GREENSBORO — The city has retained a law firm to lobby the General Assembly on the controversial bill to restructure the City Council.
The firm — Brooks Pierce, with offices in Greensboro, Raleigh and Wilmington — also is helping the city form a legal strategy, should the fight go to court.
At Tuesday night’s council meeting, Councilman Tony Wilkins, who supports much of Senate Bill 36, objected to the council spending $25,000 to lobby on the issue, describing it as “a total waste.”
“I think this could very well be an election issue,” Wilkins said, asking who authorized the contract.
City Attorney Tom Carruthers said he consulted with all council members — including Wilkins, who objected — before executing the contract. He said there was a consensus on the council to move forward with the contract, which did not require a full vote of the council because it is a service contract for less than $30,000.
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Carruthers and City Manager Jim Westmoreland signed off on the contract late last month.
Discussion on the issue devolved into a long argument late in the meeting Tuesday night. Most council members defended the contract as necessary.
“We desperately need a lobbyist,” Councilman Mike Barber said during the televised council meeting. “If you need a scapegoat, pan the camera in.”
Barber said Greensboro, which once had a full-time lobbyist in Raleigh, needs representation there on everything from SB 36 to a recent proposal to change the distribution of sales-tax revenue that could cost the city millions of dollars.
“Twenty-five thousand dollars is a bargain,” Barber said. “If we could pay more and get those knot-heads in Raleigh to make a correct decision, I’d pay it in a heartbeat.”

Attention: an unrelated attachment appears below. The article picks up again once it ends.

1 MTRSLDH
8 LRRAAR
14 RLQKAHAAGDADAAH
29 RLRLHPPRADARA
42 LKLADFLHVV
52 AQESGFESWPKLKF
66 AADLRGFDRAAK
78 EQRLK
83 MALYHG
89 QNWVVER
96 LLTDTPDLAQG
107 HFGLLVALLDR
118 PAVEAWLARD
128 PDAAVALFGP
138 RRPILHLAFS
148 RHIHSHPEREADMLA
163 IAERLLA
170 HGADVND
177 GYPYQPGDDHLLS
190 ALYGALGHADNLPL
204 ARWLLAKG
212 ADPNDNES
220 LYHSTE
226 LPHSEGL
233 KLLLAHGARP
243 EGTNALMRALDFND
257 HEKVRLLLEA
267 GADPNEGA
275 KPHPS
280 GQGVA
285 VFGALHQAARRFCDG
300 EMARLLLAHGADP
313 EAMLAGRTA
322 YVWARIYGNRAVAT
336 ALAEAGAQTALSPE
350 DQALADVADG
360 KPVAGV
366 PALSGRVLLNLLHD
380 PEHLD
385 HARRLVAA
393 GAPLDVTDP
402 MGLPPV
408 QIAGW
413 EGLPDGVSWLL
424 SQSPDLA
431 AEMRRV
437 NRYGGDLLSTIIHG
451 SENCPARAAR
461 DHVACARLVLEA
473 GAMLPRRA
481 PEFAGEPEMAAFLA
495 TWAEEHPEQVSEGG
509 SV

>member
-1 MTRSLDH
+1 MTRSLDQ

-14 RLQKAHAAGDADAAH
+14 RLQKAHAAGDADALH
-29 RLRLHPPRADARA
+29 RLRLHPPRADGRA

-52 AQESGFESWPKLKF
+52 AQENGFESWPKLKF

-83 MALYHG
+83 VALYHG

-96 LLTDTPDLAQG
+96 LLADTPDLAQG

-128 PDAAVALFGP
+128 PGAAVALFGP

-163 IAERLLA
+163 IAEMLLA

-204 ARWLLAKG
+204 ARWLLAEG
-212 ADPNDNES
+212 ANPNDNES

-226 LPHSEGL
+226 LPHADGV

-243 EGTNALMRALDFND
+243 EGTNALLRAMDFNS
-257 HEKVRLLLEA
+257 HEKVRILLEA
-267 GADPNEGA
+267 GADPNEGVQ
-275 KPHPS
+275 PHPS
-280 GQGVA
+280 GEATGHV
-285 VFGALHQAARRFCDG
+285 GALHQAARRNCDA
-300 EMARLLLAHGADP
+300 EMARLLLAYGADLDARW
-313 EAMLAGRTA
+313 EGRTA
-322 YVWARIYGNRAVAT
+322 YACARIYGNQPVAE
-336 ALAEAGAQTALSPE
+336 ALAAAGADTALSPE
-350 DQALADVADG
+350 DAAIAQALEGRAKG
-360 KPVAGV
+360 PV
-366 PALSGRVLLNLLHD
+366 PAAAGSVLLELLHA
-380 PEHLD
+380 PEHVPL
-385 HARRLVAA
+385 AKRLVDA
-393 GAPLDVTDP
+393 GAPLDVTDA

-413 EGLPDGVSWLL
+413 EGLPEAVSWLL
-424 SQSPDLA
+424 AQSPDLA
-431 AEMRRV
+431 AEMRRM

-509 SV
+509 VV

But the contract with Brooks Pierce is only for SB 36, Wilkins said — a controversial political issue on which he doubts lobbyists will be able to change any minds.
The bill easily sailed through the N.C. Senate and likely will be taken up next week by a committee in the N.C. House. If passed, the bill would reduce the size of council, redraw districts and strip the mayor’s vote in most circumstances.
Carruthers, who took the lead in hiring Brooks Pierce, defended the move in an interview Wednesday. “It was a unique situation in which I thought it was in the best interest of the city for us to retain lobbyists so we could understand from the ground, from the hallways of the House, what the situation was and the best way to address it,” Carruthers said.
Attorney Jim Phillips is providing legal advice to the city under the contract, Carruthers said. Two lobbyists with Brooks Pierce — Elizabeth Biser and Chris McClure — are handling the lobbying work. McClure is a former chairman of the N.C. Republican Party.
The contract with Brooks Pierce says the firm may help the city form a legal challenge
to the constitutionality of SB 36.
Carruthers said the firm has provided valuable advice, and his office is ready to go to court over the issue, if the council decides to do so.
“We have developed a very detailed, good faith belief that what is being done is beyond the authority of the General Assembly,” Carruthers said. “We will be prepared to give advice to council and follow their direction.”